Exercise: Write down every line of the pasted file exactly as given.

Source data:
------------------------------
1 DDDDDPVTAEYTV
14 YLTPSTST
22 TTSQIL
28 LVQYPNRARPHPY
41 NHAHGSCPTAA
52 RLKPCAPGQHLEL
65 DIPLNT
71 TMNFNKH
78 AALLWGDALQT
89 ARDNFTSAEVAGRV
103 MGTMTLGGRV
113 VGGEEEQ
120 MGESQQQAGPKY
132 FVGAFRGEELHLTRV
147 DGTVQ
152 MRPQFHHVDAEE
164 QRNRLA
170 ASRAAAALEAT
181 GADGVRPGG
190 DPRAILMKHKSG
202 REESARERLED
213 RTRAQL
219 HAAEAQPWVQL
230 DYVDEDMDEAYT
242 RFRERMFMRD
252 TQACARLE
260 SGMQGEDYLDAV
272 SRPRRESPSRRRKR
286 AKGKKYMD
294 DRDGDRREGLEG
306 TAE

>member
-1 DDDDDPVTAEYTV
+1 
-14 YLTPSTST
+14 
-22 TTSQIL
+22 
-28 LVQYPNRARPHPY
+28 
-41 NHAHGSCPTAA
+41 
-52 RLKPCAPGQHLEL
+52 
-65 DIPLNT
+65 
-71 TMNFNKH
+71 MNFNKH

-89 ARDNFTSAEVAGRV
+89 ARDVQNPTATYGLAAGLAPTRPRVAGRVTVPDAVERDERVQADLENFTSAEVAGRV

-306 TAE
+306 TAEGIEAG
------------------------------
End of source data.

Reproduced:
1 DDDDDPVTAEYTV
14 YLTPSTST
22 TTSQIL
28 LVQYPNRARPHPY
41 NHAHGSCPTAA
52 RLKPCAPGQHLEL
65 DIPLNT
71 TMNFNKH
78 AALLWGDALQT
89 ARDNFTSAEVAGRV
103 MGTMTLGGRV
113 VGGEEEQ
120 MGESQQQAGPKY
132 FVGAFRGEELHLTRV
147 DGTVQ
152 MRPQFHHVDAEE
164 QRNRLA
170 ASRAAAALEAT
181 GADGVRPGG
190 DPRAILMKHKSG
202 REESARERLED
213 RTRAQL
219 HAAEAQPWVQL
230 DYVDEDMDEAYT
242 RFRERMFMRD
252 TQACARLE
260 SGMQGEDYLDAV
272 SRPRRESPSRRRKR
286 AKGKKYMD
294 DRDGDRREGLEG
306 TAE

>member
-1 DDDDDPVTAEYTV
+1 
-14 YLTPSTST
+14 
-22 TTSQIL
+22 
-28 LVQYPNRARPHPY
+28 
-41 NHAHGSCPTAA
+41 
-52 RLKPCAPGQHLEL
+52 
-65 DIPLNT
+65 
-71 TMNFNKH
+71 MNFNKH

-89 ARDNFTSAEVAGRV
+89 ARDVQNPTATYGLAAGLAPTRPRVAGRVTVPDAVERDERVQADLENFTSAEVAGRV

-306 TAE
+306 TAEGIEAG